concession

[ kuh n-sesh-uh n ]
/ kənˈsɛʃ ən /

noun

the act of conceding or yielding, as a right, a privilege, or a point or fact in an argument: He made no concession to caution.
the thing or point yielded: Management offered a shorter workweek as a concession.
something conceded by a government or a controlling authority, as a grant of land, a privilege, or a franchise.
a space or privilege within certain premises for a subsidiary business or service: the refreshment concession at a movie theater.
Canadian. any of the usually sixteen divisions of a township, each division being 10 sq. mi. (26 sq. km) in area and containing thirty-two 200-acre lots.

Origin of concession

1605–15; 1910–15 for def 4; < Latin concēssiōn- (stem of concēssiō), equivalent to concēss(us) (past participle of concēdere to concede) + -iōn- -ion
Related forms
Dictionary.com Unabridged Based on the Random House Unabridged Dictionary, © Random House, Inc. 2019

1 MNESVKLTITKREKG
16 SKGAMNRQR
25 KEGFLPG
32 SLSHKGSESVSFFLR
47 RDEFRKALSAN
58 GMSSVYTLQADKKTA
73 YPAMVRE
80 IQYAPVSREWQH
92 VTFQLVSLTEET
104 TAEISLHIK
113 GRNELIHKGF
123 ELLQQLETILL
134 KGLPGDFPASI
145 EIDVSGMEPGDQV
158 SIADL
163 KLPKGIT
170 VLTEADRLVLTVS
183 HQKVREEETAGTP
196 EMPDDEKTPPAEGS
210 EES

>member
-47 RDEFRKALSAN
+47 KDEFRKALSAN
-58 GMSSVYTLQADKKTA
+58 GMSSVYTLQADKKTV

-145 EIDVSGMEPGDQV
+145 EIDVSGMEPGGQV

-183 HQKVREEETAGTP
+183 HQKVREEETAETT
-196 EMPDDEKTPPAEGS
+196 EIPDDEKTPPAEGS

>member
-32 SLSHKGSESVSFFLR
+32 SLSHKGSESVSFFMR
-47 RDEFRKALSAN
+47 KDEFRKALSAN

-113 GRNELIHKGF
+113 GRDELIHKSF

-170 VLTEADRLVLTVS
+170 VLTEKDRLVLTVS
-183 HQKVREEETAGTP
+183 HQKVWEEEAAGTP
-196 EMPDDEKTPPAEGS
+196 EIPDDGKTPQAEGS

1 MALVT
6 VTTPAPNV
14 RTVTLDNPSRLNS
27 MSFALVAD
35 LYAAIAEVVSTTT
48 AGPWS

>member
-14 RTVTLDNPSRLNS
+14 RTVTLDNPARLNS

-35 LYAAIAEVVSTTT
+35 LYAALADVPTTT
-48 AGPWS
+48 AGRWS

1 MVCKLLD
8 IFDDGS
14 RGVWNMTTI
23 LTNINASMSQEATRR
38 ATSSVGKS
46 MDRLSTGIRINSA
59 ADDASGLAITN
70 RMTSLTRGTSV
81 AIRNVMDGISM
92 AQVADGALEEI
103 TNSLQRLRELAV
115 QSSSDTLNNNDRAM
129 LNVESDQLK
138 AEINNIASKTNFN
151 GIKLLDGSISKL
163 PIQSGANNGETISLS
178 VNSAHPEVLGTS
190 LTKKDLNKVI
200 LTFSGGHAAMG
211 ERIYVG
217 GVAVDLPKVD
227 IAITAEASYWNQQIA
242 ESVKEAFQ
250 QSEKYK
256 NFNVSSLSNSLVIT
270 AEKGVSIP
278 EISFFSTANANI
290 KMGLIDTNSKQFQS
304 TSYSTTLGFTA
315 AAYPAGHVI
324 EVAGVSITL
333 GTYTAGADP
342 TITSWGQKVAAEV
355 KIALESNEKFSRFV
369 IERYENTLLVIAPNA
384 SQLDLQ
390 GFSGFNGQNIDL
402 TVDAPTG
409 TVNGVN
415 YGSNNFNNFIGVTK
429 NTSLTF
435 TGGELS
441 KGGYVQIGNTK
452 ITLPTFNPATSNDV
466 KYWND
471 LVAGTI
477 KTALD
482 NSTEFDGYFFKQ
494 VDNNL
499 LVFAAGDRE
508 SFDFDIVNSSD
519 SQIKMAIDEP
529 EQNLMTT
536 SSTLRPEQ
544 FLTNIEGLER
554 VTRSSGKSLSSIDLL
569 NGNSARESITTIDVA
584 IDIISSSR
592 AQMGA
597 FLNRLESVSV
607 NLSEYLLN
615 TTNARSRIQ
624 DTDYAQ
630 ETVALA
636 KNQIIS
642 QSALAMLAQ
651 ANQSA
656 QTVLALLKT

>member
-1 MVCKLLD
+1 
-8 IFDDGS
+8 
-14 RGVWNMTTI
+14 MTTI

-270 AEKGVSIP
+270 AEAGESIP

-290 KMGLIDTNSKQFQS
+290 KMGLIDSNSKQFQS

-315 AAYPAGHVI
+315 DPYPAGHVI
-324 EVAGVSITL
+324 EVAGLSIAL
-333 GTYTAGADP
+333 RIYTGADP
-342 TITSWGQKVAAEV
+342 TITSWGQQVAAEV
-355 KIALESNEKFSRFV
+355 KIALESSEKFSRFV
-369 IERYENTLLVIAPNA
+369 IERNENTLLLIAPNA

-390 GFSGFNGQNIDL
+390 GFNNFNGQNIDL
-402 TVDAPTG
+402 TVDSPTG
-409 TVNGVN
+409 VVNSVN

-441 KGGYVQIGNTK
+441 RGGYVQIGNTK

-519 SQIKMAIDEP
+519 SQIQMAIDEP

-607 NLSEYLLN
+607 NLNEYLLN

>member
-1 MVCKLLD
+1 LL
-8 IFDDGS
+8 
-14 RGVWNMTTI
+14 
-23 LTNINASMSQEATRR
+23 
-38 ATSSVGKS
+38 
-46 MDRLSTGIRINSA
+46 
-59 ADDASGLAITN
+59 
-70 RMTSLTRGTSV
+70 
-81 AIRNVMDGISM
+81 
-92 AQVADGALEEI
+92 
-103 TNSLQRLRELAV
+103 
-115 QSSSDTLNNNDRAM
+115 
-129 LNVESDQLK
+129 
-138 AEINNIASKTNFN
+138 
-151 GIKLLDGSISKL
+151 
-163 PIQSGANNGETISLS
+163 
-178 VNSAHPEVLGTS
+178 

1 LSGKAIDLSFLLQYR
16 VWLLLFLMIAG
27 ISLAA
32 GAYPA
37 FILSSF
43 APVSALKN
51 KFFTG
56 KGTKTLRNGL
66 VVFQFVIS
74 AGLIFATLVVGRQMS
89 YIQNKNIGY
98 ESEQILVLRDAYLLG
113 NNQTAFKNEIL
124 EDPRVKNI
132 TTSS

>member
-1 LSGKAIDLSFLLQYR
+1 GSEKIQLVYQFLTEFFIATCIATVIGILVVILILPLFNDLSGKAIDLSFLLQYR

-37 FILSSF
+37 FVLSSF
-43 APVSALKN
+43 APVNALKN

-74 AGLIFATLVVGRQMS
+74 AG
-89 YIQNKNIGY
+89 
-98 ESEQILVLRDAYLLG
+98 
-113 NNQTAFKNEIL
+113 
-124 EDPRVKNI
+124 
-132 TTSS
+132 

Examples from the Web for concession

British Dictionary definitions for concession

concession

/ (kənˈsɛʃən) /

noun

Derived Formsconcessible, adjective

Word Origin for concession

C16: from Latin concēssiō an allowing, from concēdere to concede
Collins English Dictionary - Complete & Unabridged 2012 Digital Edition © William Collins Sons & Co. Ltd. 1979, 1986 © HarperCollins Publishers 1998, 2000, 2003, 2005, 2006, 2007, 2009, 2012

Word Origin and History for concession

concession


n.

mid-15c., from Old French concession (14c.) or directly from Latin concessionem (nominative concessio) "an allowing, conceding," noun of action from past participle stem of concedere (see concede). Meaning "right or privilege granted by government" is from 1650s. "Refreshment stand" sense is from 1910.

Online Etymology Dictionary, © 2010 Douglas Harper